I wanted to get these shots in sooner rather than later, so I decided to have this and the next post here in my writer's blog. This past Sunday, a national service took place here in Ottawa at the Canadian Firefighters Memorial. This is the second year I have attended after last year, in which I met a fellow photoblogger, Stewart Hilts, who had come with his family to attend- his son William was one of the names added to the wall last year.
The second Sunday in September is a national day of remembrance in Canada for fallen firefighters- both those who have died while responding to fires and those who have died of workplace related illnesses. This year thirteen names were added to the memorial wall. The Memorial is set near the Canadian War Museum, and features three focal points: a six metre tall statue of a fire fighter and an 18 metre tall fire poll, made of recycled brass couplings from fire halls across the country. The third component is a granite wall engraved with the names of fire fighters who have died in the line of duty across the country since the earliest days of the job. When I arrived, two fire trucks, one from Ottawa and one from the nearby town of Perth, were parked here, with a large Canadian flag suspended from their ladders.
This is a view of the wall from the other side. The concept has two designers: artist Douglas Coupland and landscape architect Mary Tremain, incorporating flowers and maple trees from across the country. As you can see, some of the leaves are turning.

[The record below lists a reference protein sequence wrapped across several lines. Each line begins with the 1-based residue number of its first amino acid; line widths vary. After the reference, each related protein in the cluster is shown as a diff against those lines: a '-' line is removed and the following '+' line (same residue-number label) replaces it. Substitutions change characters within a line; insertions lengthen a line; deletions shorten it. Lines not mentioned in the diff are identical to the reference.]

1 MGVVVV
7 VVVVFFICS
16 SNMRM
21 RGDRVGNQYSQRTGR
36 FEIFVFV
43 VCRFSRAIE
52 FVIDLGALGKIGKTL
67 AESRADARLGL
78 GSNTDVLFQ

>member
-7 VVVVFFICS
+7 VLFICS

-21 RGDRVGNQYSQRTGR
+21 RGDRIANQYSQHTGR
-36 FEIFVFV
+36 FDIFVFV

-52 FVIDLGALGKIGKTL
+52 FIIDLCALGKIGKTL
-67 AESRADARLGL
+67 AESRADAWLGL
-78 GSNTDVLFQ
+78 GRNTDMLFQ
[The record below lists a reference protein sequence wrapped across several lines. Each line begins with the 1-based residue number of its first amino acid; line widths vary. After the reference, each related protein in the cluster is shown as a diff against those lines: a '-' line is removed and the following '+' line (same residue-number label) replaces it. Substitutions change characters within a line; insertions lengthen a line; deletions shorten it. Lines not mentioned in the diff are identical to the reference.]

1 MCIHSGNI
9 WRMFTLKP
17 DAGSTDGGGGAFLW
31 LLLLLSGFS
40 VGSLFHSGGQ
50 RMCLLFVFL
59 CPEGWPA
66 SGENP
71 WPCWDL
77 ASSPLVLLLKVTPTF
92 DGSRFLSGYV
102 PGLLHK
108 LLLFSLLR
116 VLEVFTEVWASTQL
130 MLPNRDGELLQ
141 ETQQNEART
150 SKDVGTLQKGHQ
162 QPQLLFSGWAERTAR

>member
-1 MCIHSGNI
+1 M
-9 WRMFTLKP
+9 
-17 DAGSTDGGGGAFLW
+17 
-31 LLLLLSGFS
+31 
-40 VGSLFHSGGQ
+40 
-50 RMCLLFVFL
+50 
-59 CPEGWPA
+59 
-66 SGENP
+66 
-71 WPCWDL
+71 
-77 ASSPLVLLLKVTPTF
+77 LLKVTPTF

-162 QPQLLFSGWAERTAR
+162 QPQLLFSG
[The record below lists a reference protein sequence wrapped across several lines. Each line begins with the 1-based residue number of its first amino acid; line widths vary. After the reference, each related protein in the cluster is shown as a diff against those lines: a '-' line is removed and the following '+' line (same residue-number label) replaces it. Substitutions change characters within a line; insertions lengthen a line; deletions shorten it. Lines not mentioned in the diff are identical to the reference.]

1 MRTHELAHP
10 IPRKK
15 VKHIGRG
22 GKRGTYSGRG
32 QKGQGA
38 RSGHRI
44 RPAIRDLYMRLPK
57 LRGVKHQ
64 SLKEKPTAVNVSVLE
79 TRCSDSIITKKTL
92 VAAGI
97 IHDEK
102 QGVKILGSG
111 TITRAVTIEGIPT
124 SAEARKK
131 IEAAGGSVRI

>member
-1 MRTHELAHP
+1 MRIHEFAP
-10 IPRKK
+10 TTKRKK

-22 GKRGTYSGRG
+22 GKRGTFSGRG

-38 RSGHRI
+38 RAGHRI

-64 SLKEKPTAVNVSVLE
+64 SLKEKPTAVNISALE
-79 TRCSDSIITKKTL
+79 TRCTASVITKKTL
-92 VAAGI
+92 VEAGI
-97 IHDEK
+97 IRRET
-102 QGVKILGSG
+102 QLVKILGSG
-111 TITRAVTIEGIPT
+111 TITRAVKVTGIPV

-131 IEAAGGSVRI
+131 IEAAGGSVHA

There were many fire fighters and their families in attendance this year, from all over the country. Thirteen names were added to the wall this year.
The service is overseen by fire fighters, with one of their own as master of ceremonies, with remarks in English and French, as well as prayers. It also features an honorary host- this year the acting fire chief in Halifax, as this year marks the centennial of the Halifax Explosion. The Minister of Public Safety participates with remarks, and the names of new fallen fire fighters are read out during the service as their families receive helmets.
As the ceremony starts to draw to a close, a bagpipe rendition of Amazing Grace is featured.
And then a march past of the fire fighters en masse begins, around the parkland here and past the wall. Afterwards things are a bit less formal, as I'll show you in my post on Monday.